How did you get the idea for the book?
I grew up in the San Francisco Bay Area and spent a lot of time in the city as a child in the 1950s. I remember my aunts and uncles and parents living in San Francisco in the 1950s. I think it’s a fascinating time and place. I remember going to baseball games at Seals Stadium with my dad and I went to Playland By The Beach with my cousins. Both places and several others in my memory are gone. I remember the adults in my family smoking endlessly, drinking cocktails and dancing to Frank Sinatra and Tony Bennett records. I decided to create a private eye who inhabited that world and my ideas have constantly evolved over the last several years. I value compliments I’ve received from people who lived in San Francisco during that time who say I nailed it. 
Of all your characters, which one is your favorite? Why?
It’s the Sam Slater Mystery and I like Sam a lot but I think Amelia is my favorite character. She’s sexy and romantic but she can be very tough and fearless. Sam and Amelia’s cop friend Vince Marino often says of Amelia, “Sammy, that’s one tough little Irish girl you’ve got there.” She is. It’s not easy to be a ambitious woman in the 1950s. A woman's choices were basically to be a housewife or a typist in an office. Amelia became a stewardess with TWA and got to see the world. It came at a cost. The stewardesses in the 1950s were in the forefront of beginning the journey to achieve equal rights for women. Stewardesses had to endure lot of boorish and chauvinistic behavior from passengers, in addition to corporate discrimination from the airlines. As a private eye, Amelia is very crafty and fearless, which has often landed her in trouble.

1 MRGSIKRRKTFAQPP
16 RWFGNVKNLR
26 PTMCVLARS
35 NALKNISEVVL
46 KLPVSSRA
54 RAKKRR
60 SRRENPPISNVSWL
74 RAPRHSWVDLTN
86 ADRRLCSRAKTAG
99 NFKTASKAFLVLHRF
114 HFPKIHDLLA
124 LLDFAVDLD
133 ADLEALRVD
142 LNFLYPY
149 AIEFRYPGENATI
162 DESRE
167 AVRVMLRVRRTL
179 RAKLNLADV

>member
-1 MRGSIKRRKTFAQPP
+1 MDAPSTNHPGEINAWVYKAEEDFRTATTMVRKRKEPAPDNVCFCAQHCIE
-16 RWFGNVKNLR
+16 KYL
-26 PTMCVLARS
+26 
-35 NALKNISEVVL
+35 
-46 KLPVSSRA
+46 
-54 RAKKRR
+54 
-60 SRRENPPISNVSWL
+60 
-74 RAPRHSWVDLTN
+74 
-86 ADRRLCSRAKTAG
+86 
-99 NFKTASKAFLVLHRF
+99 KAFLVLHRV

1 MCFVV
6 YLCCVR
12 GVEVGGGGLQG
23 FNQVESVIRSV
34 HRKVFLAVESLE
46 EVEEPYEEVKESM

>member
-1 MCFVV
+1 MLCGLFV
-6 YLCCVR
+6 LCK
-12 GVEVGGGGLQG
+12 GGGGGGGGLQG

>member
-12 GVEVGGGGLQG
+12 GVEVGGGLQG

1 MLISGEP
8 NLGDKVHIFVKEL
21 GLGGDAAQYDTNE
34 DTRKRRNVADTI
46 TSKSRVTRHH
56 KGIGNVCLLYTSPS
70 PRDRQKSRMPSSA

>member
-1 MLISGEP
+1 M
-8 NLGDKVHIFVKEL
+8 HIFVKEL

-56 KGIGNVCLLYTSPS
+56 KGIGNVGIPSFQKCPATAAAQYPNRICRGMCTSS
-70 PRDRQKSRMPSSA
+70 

What was the most challenging aspect of writing your book?  
Dialogue is always a challenge. I’m pleased with the dialogue in my book but I think you need to work very hard to make it right. Don’t over explain things, don’t be redundant and make it realistic. That’s very easy to say and tough to do.
What projects are you currently working on?
I’m working on a political thriller “Dreams That Never Were.” It’s about a young idealistic newspaperman who is wounded when Robert F. Kennedy is assassinated in 1968 and he's caught up in the aftermath in ways he never imagined. I’m also beginning the next Sam Slater Mystery “Gaslight Ghosts.” I am attempting to write a good ghost story about strange goings-on at an old Victorian house in 1959 San Francisco.
What advice would you offer to new or aspiring fiction authors?
I heard some great advice from a novelist at a writing conference. He said most writers are nice people and wouldn’t think of doing some of the things described in their books. However, you need to let go. He put it this way—pull up a big dump truck full of “poop” (but he didn’t say poop) and dump it on your lead character and let them work their way out of it. Don’t hold back. Let your imagination run wild. 

Greg Messel is giving away three of his books!!

Terms & Conditions:
  • By entering the giveaway, you are confirming you are at least 18 years old.
  • Winners will be chosen via Rafflecopter.
  • This giveaway ends midnight September 29.
  • Winner will be contacted via email on September 30.
  • Winner has 48 hours to reply.
Good luck everyone!


a Rafflecopter giveaway